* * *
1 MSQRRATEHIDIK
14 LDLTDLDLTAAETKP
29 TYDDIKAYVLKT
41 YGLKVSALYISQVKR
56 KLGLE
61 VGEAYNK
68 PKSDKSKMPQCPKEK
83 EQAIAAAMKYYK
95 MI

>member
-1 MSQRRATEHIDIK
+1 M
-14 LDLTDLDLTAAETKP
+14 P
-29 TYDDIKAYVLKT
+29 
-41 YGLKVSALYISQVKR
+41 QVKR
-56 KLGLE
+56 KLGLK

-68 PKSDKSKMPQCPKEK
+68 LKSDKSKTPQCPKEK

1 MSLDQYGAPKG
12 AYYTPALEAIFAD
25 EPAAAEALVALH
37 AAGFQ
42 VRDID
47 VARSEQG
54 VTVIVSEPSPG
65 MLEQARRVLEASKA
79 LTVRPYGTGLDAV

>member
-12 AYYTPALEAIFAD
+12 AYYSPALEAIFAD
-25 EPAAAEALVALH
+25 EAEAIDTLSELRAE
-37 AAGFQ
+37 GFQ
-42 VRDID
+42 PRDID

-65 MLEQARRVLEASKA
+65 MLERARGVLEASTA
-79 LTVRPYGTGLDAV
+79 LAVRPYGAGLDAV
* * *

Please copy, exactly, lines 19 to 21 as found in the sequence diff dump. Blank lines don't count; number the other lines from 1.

-56 KLGLE
+56 KLGLK

-68 PKSDKSKMPQCPKEK